: You must have learned a lot of details about Chicago's Mercantile Battery and the role they played at the 2nd Texas Lunette by studying Captain White's letters. Did you discover anything new in the file?

RBW: Yes. The archive file included an A. J. Smith newspaper clipping commending Pat White's bravery at Vicksburg. After the war, he maintained that Captain White's voluntary rescuing of his fellow infantrymen trapped in front of the lunette was one of the most laudable demonstrations of bravery he had ever witnessed. I also saw White's hand-drawn maps and his account of the assault, which validated the captain's postwar reminiscences in my collection. I also read letters in the file from veterans who had fought alongside the Battery Boys, and who witnessed the bravery of Captain White and his men.

: During this preliminary research you confirmed that nothing definitive had been written about the battery, and also learned some unknown facts about the battery's assault on the Lunette fort. What else did you discover during the early stage of your research?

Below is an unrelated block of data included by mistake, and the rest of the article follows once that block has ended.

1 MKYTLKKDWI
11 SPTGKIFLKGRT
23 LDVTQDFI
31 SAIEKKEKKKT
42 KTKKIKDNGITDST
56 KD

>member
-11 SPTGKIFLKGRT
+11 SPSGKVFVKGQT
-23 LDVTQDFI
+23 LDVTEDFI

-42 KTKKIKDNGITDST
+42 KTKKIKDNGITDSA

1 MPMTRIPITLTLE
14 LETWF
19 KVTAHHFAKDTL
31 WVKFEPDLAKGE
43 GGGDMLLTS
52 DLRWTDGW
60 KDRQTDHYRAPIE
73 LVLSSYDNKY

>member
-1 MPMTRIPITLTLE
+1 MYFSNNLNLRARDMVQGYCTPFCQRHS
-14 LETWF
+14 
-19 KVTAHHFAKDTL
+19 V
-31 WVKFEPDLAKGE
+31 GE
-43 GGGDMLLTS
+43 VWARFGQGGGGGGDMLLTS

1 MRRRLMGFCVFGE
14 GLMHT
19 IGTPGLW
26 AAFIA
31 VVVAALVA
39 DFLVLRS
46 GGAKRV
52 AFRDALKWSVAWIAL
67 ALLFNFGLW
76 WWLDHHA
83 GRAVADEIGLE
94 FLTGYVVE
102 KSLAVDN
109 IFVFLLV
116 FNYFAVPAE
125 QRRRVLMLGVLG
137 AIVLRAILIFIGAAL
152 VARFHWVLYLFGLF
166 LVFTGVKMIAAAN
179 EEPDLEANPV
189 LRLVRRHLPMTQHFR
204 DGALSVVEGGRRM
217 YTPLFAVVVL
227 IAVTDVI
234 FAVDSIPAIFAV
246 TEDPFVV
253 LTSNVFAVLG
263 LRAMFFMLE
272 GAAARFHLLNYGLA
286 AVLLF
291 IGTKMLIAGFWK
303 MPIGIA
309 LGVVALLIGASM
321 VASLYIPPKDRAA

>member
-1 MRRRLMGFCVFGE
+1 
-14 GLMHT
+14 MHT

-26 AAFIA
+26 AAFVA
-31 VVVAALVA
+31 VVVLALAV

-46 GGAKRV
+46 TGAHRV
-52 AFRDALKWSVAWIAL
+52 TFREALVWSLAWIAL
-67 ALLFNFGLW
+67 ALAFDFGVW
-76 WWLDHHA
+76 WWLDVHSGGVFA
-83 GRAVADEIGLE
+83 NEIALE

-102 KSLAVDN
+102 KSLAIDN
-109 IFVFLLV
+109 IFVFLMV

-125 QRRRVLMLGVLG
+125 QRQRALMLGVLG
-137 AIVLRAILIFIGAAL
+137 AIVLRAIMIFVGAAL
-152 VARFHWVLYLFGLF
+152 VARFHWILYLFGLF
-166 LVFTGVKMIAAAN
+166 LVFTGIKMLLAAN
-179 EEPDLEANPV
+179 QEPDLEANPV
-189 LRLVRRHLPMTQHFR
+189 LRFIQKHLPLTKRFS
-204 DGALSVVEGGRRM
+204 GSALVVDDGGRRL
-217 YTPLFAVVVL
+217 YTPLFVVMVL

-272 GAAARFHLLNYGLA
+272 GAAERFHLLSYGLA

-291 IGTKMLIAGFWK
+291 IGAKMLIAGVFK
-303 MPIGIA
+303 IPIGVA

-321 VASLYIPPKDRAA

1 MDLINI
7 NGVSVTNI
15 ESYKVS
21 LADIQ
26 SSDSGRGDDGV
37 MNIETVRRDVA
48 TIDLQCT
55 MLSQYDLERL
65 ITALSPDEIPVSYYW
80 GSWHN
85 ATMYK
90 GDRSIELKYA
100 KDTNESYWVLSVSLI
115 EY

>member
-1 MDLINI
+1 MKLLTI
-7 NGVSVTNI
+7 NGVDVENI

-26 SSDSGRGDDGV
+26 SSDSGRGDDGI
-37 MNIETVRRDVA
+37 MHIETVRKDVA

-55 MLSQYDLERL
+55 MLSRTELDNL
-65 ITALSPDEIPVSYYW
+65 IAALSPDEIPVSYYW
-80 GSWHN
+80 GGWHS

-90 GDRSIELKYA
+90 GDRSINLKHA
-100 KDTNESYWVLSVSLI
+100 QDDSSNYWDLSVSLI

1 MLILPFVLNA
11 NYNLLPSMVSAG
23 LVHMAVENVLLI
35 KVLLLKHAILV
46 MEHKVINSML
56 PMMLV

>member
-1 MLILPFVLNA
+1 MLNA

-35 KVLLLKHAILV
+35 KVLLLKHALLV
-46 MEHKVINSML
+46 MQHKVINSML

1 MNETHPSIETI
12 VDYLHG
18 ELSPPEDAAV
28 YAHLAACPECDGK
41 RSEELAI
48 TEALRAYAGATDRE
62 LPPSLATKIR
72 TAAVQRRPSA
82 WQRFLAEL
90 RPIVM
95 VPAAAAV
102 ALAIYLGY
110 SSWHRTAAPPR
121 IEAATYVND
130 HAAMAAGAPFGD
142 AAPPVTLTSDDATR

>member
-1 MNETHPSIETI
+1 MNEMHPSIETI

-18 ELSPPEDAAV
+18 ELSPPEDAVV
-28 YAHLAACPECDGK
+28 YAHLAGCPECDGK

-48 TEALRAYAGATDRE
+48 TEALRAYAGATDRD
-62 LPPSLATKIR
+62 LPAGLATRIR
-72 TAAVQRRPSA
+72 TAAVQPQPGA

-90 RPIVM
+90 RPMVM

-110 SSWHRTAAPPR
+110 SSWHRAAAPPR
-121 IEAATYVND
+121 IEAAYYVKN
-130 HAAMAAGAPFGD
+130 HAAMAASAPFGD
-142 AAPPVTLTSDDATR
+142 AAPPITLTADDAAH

RBW: I confirmed the accuracy of White's unpublished reminiscences and learned that the Chicago Mercantile Battery was one of the most decorated units during Grant's campaign against Pemberton. I also discovered that White was involved in placing the unit's monuments and markers for the opening of the park in 1906. During the trip I studied these markers and the Battery Boys' monument that is situated at the park's entrance.

: What did you learn while following the unit's markers?